The Greening of the Australian Labor Party
In 1972, Dr Moss Cass found himself minister responsible for Australia’s first Department of Environment and Conservation in Gough Whitlam’s newly elected Labor government. Long-haired, bearded, unapologetically a champion of progressive causes, Cass was to face an uphill battle. Even within his own avowedly reformist party, he fought against the odds to try to save Lake Pedder, Fraser Island and Kakadu.
But Cass’s legacy extended beyond environmental politics. As the Minister for Media he issued 12 ‘experimental’ radio licences that laid the basis for today’s thriving community radio sector. As the inaugural medical director of the Trade Union Clinic, he helped pioneer a new model of community health care. He advocated for the reform of abortion law and the decriminalisation of homosexuality.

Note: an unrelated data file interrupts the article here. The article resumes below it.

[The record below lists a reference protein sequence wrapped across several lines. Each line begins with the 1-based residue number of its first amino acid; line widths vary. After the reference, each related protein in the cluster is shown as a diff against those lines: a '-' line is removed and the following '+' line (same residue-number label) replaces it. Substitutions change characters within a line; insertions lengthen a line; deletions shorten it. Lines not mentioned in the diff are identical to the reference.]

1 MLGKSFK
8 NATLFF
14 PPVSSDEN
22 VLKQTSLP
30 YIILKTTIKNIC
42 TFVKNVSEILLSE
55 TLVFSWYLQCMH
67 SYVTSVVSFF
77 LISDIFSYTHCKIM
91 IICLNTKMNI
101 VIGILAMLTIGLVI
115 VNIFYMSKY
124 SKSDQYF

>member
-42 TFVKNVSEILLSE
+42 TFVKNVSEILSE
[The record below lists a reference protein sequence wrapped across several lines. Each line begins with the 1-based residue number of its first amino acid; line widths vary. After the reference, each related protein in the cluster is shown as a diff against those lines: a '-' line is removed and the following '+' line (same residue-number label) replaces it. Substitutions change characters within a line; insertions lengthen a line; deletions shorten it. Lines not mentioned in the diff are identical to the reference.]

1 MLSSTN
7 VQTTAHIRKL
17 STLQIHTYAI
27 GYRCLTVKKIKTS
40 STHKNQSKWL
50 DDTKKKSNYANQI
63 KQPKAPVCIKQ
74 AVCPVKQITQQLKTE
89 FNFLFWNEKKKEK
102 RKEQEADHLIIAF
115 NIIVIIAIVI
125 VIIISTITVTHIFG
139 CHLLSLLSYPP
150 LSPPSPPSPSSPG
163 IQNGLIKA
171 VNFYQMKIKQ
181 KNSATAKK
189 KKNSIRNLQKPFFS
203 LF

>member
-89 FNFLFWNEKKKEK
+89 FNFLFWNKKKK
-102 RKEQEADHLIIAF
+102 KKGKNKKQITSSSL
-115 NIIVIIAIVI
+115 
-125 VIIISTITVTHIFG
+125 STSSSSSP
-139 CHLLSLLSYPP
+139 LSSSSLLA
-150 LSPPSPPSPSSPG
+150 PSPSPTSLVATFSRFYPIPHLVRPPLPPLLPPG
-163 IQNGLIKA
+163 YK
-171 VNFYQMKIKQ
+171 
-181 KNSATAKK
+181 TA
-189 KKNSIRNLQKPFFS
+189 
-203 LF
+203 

This political biography offers an insider’s account of a tumultuous time in Australian politics. Cass’s story provides a compelling pre-history to many of the key issues in progressive politics today: the environment, refugees, homosexual law reform, the media, and health care.
It is also a story about the transformation of the Australian Labor Party: its ‘greening’ both in regard to environmental politics and its accommodation of new movements for social reform.
Moss Cass was federal member for Maribyrnong from 1969 to 1983 and a minister in the Whitlam government from 1972 to 1975. Vivien Encel is a writer and teacher. Anthony O’Donnell is a senior lecturer in the School of Law, La Trobe University.
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